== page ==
Ride hailing is back. But Uber wants to become more than a one-stop shop for ride bookings.
Growth — through products and expanded consumer groups — was the common thread at Uber’s Go-Get event this Wednesday in New York City, where the company announced a slew of new additions to its platform that, in many cases, have nothing to do with stopping a car, actually. For example, Uber launched a privately chartered boat service in Mykonos, Greece. Uber also rolled out group ordering for Uber Eats and opened its app to teens, a gamble to hook a whole new generation of users.
The drivers behind those movements are not necessarily the same. But they both point to the continued pressure on Uber to find ways to acquire new users and retain old users.
“We want to be able to be a platform for all mobility needs,” Camiel Irving, chief of rides at Uber, told AapkaDost in an interview.
She emphasized that features aimed at families – be it overseas boat trips or group orders – are a logical step for a company focused on organic growth. After all, families are have control over a lot of expenses around the world, so it makes sense to cater to their needs.
“Our goal is for people to go anywhere and get anything,” Irving said.
That seems like a winning strategy. In the first quarter, Uber beat analysts’ expectations as both gross bookings and revenues increased.
However, as AapkaDost reporter Rebecca Bellan recently pointed out, iUber’s balance sheet doesn’t show how much the company invests in the myriad of products resulting from the Go-Get launches, nor how successful they are in generating revenue. The updates and new app features probably cost the company a lot less than the many moonshots it’s since left.
On a boat
So why boats, I asked Jen You, Uber’s lead product for rides? Uber is not new to boat transport – it operates a fleet of ferries in London on the Thames in partnership with a third party. But the London service is mainly aimed at commuters; Uber’s new Mykonos venture is purely for private bookings.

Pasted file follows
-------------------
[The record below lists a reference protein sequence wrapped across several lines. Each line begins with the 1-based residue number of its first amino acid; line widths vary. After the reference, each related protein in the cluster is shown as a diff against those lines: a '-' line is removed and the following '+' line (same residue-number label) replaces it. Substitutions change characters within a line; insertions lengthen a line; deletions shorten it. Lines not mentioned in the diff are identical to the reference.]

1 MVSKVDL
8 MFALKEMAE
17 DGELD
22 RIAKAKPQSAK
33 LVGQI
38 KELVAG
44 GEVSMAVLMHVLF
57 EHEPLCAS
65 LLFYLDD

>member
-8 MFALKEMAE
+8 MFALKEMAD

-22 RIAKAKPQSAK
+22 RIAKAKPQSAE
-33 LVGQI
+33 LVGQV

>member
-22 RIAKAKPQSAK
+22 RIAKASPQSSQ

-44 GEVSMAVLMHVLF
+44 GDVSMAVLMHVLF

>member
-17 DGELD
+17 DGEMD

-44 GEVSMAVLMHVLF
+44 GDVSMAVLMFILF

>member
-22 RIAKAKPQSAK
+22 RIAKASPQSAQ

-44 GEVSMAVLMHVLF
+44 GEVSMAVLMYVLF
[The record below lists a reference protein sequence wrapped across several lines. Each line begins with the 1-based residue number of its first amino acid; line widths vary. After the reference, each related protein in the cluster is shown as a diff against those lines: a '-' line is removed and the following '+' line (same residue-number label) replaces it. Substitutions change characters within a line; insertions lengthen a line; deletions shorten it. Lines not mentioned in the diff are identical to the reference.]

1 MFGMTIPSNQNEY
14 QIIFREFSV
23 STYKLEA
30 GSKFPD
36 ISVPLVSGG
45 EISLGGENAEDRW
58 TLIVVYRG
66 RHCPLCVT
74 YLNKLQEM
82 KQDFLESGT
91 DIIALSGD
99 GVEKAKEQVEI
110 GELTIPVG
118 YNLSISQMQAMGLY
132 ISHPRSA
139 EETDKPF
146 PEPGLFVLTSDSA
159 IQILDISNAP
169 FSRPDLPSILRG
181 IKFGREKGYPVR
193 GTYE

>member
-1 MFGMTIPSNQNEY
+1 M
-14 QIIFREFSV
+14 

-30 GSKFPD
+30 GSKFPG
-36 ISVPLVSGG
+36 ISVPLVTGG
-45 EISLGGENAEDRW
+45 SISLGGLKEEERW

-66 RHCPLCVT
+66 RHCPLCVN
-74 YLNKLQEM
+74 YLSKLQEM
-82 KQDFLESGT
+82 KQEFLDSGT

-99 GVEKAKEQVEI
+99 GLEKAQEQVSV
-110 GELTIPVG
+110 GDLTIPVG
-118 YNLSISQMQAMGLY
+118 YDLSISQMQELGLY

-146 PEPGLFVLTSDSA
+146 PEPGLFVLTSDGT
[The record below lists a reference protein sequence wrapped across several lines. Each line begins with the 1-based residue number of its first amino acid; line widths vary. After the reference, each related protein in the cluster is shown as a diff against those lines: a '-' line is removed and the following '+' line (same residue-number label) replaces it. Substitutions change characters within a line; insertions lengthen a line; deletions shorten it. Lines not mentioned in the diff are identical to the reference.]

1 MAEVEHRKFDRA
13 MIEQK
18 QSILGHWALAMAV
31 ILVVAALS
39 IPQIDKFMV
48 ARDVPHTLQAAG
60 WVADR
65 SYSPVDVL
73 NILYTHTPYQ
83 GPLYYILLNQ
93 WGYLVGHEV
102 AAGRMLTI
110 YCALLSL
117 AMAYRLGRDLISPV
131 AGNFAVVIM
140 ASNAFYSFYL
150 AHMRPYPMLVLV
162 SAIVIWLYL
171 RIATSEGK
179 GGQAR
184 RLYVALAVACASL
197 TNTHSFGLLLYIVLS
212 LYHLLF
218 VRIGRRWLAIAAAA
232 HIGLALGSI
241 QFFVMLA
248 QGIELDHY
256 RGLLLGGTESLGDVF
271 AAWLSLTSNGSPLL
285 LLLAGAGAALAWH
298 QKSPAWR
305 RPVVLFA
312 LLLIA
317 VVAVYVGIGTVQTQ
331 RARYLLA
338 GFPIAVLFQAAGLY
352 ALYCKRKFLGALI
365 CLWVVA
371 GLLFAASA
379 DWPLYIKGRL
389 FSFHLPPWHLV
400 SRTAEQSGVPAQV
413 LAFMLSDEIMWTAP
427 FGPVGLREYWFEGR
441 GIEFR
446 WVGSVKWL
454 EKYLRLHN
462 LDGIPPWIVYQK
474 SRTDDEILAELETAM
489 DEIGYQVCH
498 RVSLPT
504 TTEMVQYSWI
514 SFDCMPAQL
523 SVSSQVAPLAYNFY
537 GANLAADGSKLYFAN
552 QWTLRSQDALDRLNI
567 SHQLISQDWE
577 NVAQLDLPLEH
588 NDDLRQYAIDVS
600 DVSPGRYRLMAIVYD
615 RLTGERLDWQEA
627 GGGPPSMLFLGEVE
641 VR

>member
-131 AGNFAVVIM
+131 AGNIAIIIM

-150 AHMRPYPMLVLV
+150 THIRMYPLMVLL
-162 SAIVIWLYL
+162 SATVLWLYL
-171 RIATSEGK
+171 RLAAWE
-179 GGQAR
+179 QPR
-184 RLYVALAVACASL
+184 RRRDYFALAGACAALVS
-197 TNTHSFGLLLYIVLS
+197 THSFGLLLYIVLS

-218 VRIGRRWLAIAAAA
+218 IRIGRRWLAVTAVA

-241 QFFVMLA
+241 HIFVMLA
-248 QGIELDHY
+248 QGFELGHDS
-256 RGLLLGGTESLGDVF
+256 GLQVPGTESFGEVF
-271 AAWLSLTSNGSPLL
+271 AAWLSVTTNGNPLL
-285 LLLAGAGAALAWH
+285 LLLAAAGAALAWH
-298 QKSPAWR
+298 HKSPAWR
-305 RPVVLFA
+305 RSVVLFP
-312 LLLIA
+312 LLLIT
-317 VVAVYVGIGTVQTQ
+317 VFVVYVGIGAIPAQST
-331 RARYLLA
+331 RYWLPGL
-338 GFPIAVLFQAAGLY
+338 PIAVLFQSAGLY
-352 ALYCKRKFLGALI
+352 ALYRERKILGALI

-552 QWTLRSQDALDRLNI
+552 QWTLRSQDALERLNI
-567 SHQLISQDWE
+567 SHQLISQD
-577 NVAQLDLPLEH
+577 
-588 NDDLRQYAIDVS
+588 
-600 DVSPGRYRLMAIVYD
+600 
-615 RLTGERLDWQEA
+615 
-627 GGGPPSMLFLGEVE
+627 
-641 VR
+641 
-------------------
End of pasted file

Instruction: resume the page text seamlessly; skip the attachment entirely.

Post-pandemic travel trends played a role, you said.
“Our thought was, since there are so many travelers going to Greece this year, why not leave a product?” she said. “It is one of the most popular holiday destinations.”
She’s not wrong. Greece is expecting more than a million travelers this year, thanks in large part to more direct flights from the United States.
It’s a low-risk pilot for Uber, as it partners with local boat operators rather than running its own operations. You characterized it as a way of directing demand to local businesses – while making money, of course.
“We want to make sure we’re innovating in terms of mobility,” U said, “and being able to switch rides is something that only we can do — be able to help manage travel experiences across different modes.”
What about group grocery orders? Where does that fit into Uber’s broader growth strategy? In prepared remarks at Wednesday’s event, CEO Dara Khosrowshahi characterized the feature as a “more elegant,” simpler way to tackle one of life’s more predictable tasks: restocking the fridge.
“[With group ordering, you] you don’t have to go through the whole tricky phase of figuring out who owes what and if you’re going to get paid for it,” he said. “We make it incredibly easy.”
Ease of use and “stickiness” are important in a business like grocery delivery, which is costly to run and full of competition. Uber has spent billions of dollars on acquisitions such as Careem, Cornershop, Postmates and Drizly, but rival Instacart retains the lion’s share of the market. According to Insider Intelligence, it will account for 73% of US digital grocery sales by 2023.
That said, things are starting to look up for Uber’s various forays into delivery. Uber’s delivery unit first turned profitable in February 2022, and Insider Intelligence estimates that Uber’s share of digital grocery sales will grow 0.7% from 7.2% to 7.9% next year.
In addition to (optionally recurring) group orders, Uber is introducing nice-to-haves like custom order options and suggested substitutions — allowing customers to specify items not on the menu and recommend substitutes for out-of-stock items. Competitors like Instacart have been offering options in that direction for a while now. But Uber plays for loyalty – not opportunity.
“It’s very important to us that consumers feel they can find what they want to find,” said Irving. “At the end of the day, this is just something that we hope is helpful and helpful to people who need to use it.”
Looking for teens
Uber also wants to grow its customer base by reaching out to a younger generation.
At the event, the company launched teen accounts, allowing users ages 13 to 17 to create accounts for ride-hailing and delivery in more than a dozen cities in the US and Canada. Teen users are matched only with “highly rated, experienced” drivers, and parents can monitor trip progress live, Uber says, or contact Uber’s support team on their teen’s behalf.
In 2017, Uber tried some early teen account creation pilots. But they weren’t a priority – perhaps because the company was under less pressure to find new avenues for growth.
Will teens prove to be a profitable new pool of customers? Time will tell. However, according to one source, transportation accounts for 4.6% of all teen spending, making it a meaningful but not excessive line item.